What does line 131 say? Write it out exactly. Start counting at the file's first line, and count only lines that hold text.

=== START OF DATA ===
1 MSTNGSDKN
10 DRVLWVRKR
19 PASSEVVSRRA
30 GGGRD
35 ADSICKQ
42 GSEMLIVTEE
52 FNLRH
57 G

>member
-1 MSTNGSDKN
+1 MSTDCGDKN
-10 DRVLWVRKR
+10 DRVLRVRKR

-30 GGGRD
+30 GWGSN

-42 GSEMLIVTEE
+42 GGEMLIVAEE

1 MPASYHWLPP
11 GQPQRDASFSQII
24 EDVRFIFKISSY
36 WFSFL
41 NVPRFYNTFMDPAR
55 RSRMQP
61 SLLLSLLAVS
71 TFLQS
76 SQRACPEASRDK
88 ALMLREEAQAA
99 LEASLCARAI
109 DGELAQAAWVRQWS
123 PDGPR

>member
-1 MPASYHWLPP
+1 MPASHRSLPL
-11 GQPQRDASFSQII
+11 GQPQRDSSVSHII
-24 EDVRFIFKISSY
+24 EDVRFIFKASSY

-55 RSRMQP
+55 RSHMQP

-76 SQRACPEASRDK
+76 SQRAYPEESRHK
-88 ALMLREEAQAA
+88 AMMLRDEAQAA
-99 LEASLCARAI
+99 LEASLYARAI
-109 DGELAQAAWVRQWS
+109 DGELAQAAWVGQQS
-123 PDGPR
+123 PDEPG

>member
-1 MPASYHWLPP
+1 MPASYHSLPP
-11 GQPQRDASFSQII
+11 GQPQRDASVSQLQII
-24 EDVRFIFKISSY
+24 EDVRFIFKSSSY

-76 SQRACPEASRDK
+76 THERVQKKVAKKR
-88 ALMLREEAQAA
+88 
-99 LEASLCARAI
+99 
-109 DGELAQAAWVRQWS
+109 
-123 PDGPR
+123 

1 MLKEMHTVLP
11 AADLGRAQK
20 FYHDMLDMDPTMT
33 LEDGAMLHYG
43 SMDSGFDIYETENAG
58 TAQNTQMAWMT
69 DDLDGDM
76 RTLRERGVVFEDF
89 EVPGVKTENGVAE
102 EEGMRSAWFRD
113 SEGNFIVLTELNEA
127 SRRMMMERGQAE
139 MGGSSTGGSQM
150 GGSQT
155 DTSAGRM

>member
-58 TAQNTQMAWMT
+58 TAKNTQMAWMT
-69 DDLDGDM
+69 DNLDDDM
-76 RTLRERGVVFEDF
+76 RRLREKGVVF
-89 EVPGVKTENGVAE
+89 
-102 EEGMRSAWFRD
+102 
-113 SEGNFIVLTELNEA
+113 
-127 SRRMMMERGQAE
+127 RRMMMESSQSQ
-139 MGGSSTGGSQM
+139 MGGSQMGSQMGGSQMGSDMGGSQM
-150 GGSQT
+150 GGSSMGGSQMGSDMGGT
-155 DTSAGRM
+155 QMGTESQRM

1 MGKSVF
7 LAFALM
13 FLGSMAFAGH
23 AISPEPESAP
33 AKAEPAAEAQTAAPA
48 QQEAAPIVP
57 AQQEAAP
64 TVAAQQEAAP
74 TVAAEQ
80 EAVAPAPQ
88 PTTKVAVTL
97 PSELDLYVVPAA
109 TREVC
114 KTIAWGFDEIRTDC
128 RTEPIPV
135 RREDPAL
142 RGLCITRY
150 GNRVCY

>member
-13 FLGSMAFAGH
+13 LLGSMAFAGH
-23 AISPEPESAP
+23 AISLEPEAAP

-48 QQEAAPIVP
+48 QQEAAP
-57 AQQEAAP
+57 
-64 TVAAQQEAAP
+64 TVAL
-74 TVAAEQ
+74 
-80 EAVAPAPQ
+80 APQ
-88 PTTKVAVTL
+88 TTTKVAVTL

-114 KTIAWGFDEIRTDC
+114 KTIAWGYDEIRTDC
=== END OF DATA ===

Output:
+64 TVAL